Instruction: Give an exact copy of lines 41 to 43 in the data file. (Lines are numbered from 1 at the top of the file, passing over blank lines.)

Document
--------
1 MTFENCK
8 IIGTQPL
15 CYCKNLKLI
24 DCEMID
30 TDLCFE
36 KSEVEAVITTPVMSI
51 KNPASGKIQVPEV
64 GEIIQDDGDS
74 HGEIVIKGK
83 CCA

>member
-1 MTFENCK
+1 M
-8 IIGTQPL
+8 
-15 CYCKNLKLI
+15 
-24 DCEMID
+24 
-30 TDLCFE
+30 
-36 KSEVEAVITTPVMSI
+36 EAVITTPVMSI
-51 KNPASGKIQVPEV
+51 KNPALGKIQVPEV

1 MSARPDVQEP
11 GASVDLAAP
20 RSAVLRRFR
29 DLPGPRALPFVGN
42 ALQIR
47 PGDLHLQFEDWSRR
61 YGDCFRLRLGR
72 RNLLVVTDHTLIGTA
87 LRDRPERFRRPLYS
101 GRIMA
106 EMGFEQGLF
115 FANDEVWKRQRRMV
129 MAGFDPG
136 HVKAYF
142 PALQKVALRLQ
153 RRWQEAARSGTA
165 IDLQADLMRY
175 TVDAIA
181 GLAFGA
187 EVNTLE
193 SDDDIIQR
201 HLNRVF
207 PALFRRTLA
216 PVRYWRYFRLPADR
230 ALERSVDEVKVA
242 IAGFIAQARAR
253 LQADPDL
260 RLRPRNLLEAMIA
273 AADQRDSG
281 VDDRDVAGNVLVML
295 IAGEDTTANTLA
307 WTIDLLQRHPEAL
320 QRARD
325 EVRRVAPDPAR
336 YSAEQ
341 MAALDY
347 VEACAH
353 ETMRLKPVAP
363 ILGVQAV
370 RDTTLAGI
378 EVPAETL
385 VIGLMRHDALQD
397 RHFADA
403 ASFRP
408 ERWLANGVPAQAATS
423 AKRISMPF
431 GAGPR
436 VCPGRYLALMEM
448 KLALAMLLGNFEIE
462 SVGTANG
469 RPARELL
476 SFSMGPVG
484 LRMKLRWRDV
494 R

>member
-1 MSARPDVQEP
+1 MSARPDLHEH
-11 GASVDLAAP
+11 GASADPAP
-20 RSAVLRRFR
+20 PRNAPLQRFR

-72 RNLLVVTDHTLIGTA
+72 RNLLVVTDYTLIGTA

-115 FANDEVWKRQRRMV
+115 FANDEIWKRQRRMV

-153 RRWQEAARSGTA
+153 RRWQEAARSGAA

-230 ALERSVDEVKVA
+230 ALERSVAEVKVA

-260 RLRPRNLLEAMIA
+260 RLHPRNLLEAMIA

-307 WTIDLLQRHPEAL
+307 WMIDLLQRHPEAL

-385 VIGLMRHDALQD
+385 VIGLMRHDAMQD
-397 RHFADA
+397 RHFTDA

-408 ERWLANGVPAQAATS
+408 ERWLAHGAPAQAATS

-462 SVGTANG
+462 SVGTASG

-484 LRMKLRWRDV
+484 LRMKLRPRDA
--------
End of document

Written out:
153 RRWQEAARSGTA
165 IDLQADLMRY
175 TVDAIA